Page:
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PI Insurers pose greater risk to conveyancers than new SRA proposals?

There are changes afoot with the Solicitor Regulatory Authority’s plans for conveyancing firms.  During the course of the year the SRA will be carrying out a major review of the regulation of Solicitors undertaking conveyancing and the holding of client money because of the risks posed by a small number of firms engaged in property-related fraud and money laundering.

The thrust of the proposals is to ensure conveyancing firms take seriously the risks and establish good compliance and risk management systems.  I am sure that those firms who take conveyancing seriously will already be taking these risk seriously of not by choice by reason of pressure from their PI insurers.

The Strategy is due to be published in October and will operate alongside the Enforcement Strategy published on 13th January 2011. It will set out how the SRA will engage with firms to ensure that the procedures etc comply with the Principles, achievement of the Outcomes in the new SRA Code of conduct and compliance with the new Handbook.

So why is there a need for a strategy?  Well believe it or not but Conveyancing claims represent about 50% of the value of professional negligence claims. Payments made by the fund have more than doubled over the last few years, tying in with the downturn in the property market.

So how will the SRA will engage with the profession and other stakeholders to ensure it gets the approach to the risks posed by conveyancing correct?   We are told The SRA will draw on the information and experience available (through the Law Society), clients (including lenders) and insurers.

If issues are identified the SRA will work with firms to put matters right and it suggested enforcement action will be a last resort.  The Strategy indentifies the issues that the SRA will be looking to identify and which include:

• Conflicts of Interest
• Referral Arrangements
• Costs Information (including publicity about fees)
• Financial Stability
• Property Related Fraud and Money Laundering
• Acting for Buyer and Seller
• Acting for two Buyers in a Contract Race
• Acting for a Buyer and Lender where the Lender asks a firm to go beyond standard Instructions
• The potential Conflict between duty of disclosure and duty of confidentiality when acting for Buyer and Lender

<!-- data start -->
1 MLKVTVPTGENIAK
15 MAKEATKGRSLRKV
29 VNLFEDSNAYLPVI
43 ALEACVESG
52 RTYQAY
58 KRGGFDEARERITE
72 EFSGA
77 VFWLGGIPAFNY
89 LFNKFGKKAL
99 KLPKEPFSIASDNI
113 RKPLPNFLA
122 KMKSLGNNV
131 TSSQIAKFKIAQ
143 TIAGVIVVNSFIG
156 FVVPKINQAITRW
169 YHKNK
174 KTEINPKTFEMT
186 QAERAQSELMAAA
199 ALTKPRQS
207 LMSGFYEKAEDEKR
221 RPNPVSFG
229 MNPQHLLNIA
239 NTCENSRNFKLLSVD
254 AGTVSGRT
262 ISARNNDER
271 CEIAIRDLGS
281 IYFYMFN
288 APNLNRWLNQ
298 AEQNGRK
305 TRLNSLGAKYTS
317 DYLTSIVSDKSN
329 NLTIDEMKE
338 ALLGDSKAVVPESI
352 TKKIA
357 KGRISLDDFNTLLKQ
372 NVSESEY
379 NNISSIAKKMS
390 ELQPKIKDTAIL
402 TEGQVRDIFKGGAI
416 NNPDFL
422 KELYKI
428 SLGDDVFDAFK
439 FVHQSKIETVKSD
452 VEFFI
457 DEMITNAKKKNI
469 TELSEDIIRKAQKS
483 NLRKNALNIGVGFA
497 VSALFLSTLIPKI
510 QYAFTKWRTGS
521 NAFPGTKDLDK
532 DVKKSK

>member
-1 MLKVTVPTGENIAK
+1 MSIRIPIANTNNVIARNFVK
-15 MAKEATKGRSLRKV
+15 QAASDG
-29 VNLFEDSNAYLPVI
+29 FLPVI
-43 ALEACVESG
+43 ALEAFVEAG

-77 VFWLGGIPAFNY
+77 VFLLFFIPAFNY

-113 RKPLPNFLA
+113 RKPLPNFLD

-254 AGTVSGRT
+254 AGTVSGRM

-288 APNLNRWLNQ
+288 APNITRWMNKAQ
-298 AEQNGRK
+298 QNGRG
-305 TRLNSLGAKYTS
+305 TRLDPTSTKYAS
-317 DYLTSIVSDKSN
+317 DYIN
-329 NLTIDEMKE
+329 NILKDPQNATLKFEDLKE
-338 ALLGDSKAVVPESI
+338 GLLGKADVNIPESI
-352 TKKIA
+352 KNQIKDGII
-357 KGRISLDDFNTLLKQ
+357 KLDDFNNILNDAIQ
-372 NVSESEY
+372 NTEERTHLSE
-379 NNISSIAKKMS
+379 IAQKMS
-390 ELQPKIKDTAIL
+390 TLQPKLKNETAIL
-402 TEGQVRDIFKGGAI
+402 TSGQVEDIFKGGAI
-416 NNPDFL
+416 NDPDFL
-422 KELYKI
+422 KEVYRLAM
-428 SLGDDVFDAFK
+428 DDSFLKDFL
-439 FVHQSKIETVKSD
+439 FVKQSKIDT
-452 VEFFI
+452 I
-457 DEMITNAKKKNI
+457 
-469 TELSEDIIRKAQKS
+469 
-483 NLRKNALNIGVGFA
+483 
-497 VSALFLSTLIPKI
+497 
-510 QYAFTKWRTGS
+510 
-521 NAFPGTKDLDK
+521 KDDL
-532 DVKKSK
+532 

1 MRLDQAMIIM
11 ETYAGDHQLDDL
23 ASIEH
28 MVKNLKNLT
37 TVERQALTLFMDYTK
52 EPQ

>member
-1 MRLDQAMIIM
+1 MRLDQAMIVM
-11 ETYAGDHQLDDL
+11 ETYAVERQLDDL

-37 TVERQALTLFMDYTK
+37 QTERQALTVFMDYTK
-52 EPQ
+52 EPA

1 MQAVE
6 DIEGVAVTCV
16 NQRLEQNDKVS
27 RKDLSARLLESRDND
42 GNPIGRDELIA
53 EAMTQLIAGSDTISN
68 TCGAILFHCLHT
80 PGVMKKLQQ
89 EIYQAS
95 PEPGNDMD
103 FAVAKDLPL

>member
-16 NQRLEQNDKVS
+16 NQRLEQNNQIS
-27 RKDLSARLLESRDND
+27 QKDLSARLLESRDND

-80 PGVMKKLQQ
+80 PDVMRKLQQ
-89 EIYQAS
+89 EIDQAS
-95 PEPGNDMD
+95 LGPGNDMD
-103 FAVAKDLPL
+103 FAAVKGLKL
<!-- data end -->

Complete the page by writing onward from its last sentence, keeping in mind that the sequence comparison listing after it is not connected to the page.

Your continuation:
Firms will be expected to assess these and other conflict risks, and ensure that the systems are in place to identify and mitigate the risks.

The Firm’s referral arrangements will also be under scrutiny. We will be expected to assess these and other referral risks, and ensure systems are in place to identify and mitigate the risks presented by the following:

·       Valuable referral arrangements could compromise a firm’s integrity, professional judgement or independence.
·       Reliance on one-third party for a high proportion of conveyancing work could impact upon its financial stability.

The provision of cost information is another high profile area of the Strategy. Firms will need to ensure that their fees and costs are fairly expressed and not misleading.

Concerned about how financial instability could make firms more venerable to inappropriate pressures the Strategy will be focusing on the identification of firms who only do conveyancing or a significant part of their income is as a result of doing conveyancing.  These firms will need to consider what systems and controls to put in place for monitoring their financial stability and economic viability.

The Strategy will also take the opportunity to review the risks associated with property related fraud and money laundering because a large proportion of the value of payments from the Compensation Fund represents payments related to fraud in connection with conveyancing.

Firms will need to determine what policies, procedures, systems and controls they should put in place to minimise the possibility of being targeted for criminal activity. Again this seem to be re-emphasising the risks and need for processes that we have all had to live with and act upon for some time now.  I question whether there is anything new here.

So what tools will the SRA use to indentify these risks? The SRA will use a variety of strategies and tools to test the systems and controls firms put in place to address the risks they face.

The systems and controls will differ depending on:

• The size and complexity of the firm
• The nature of the conveyancing work undertaken (e.g. e-conveyancing)
• The firm’s client base (e.g. are clients local or national)

The tools and powers will include:

• Desk-based reviews
• On-site visits, including interviews
• Use of formal investigative powers, including requests for documentation and attendance of individuals at formal interview
• Obtaining documents or information from third parties, including law enforcement agencies
• Mystery shopping
• Thematic visits

The SRA has produced a transition manual “OFR at a glance It contains Q & As on ethical dilemmas etc. It is not intended to replace or be a substitute for firms’ own internal procedures.

Overall there is not very much new within this consultation document; much of what is proposed reflects the risk assessment that many of us are now required to undertake as part and parcel of our PI insurance application.  At the end of the day it’s the PI insurers who hold all the cards and who will clearly irrespective of the SRA’s moves  determine the fate of many conveyancing practices.

Morgan Jones and Pett are solicitors who provide legal advice and services to clients based in England and Wales and who can be contacted on 01603877000 or via email at


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